Jacob Blake shooting raises equality issues anew for Columbia protesters
“I saw it on Twitter. I hate that I’m numb to it at this point, but when the (Jacob Blake) video started playing, I kind of knew how it was going to end,” recalled Kirubel Mesfin, MU student and media representative for Peoples Defense of Columbia, Missouri.
“I really wasn’t surprised,” he continued. “That just sounds like America to me.”
For some 90 days, Peoples Defense has led protests — prompted by the May 25 death of George Floyd — throughout the streets of Columbia, starting downtown and moving through surrounding neighborhoods.
For 90 days, they have chanted the litany of names of those victimized by police.
The protesters continue. They have added Blake’s name to the list of those they chant. Blake was shot seven times in the back Aug. 23 by Kenosha, Wisconsin, police while walking back to his car.
The shooting led to demonstrations in cities across the country and prompted players in professional sports leagues — the National Basketball Association, Major League Baseball, the Women’s National Basketball Association, Major League Soccer and the National Hockey League — to suspend games to call attention to issues of racial inequality.
“Here is a different group of officers — a different state, a different city — and the same situation. The result is almost always the same,” said Roy Lovelady, president of Peoples Defense. “It just so happens that he didn’t die this time. He is just paralyzed.”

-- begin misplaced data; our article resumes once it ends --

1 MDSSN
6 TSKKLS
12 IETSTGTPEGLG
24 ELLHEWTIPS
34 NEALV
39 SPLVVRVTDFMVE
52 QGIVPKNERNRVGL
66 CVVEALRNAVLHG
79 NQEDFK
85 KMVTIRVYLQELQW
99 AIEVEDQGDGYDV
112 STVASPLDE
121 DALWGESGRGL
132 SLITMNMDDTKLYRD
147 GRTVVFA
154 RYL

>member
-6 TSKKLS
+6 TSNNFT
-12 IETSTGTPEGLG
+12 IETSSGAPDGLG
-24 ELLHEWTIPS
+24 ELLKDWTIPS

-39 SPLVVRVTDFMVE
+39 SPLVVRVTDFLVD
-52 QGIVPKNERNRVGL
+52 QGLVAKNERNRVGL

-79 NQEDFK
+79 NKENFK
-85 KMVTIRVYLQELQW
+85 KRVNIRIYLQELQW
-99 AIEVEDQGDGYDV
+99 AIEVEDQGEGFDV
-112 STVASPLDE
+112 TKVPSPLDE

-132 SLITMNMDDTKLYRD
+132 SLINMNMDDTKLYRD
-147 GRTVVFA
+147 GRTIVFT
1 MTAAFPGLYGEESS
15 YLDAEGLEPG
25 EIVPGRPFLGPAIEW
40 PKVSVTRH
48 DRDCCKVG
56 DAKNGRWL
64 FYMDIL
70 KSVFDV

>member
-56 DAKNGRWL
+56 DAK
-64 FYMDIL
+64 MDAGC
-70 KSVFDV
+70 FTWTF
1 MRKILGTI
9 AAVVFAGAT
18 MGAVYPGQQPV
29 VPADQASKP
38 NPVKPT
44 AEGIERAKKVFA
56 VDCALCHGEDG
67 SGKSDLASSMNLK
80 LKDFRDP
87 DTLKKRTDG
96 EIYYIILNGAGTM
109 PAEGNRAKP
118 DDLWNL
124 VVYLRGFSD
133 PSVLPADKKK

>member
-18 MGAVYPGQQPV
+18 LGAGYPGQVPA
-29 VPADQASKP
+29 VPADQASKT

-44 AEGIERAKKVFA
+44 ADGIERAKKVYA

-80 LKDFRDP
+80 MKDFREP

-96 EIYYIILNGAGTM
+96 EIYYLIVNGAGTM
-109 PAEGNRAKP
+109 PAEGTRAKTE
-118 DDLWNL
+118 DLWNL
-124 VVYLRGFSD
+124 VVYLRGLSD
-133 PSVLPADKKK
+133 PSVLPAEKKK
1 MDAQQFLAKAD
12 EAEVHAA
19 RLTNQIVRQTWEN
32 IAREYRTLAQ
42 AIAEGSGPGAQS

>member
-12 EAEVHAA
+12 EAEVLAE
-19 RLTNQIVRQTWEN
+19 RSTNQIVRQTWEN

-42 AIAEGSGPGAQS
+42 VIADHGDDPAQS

Lovelady and Erika Lynn, vice president of Peoples Defense, were in Washington this weekend joining the annual March on Washington, where thousands gathered in remembrance of Martin Luther King Jr.’s “I Have a Dream” speech 57 years ago on Aug. 28, 1963.
“My protest does not just start and end in Missouri. I am taking it as far as possible,”
Lovelady said on being the representative of his group in Columbia.
Lynn calls for diplomatic change in policing and the legal system.
“There has to be real action taken not just to pacify us,” she said. “Every time it happens, they are like, ‘We will see what we can do now.’ But then it happens again.”
Mary Ratliff, president of the Columbia chapter of NAACP, says that police officers are afraid to step forward and afraid to lose their job when they witness police brutality.
“A culture change has to come within the police department in general,” Ratliff said. “That is what we are working on here in Columbia.”
In June, Columbia Police Chief Geoff Jones made a statement about the use of force policies about officer intervention when another officer deems it necessary to use excessive force.
“Our policy requires officers to intervene when another officer is using excessive force,” Jones said, as previously reported in the Missourian.
For most of those 90 days of protest in Columbia, Mesfin was on the streets.
Some nights after hours of leading the chants, he would walk back to his apartment in tears because he didn’t understand why he could not reach people. He could not understand why others did not comprehend the protesters message of “love, peace and unity.”
Some nights, he would go for midnight walks.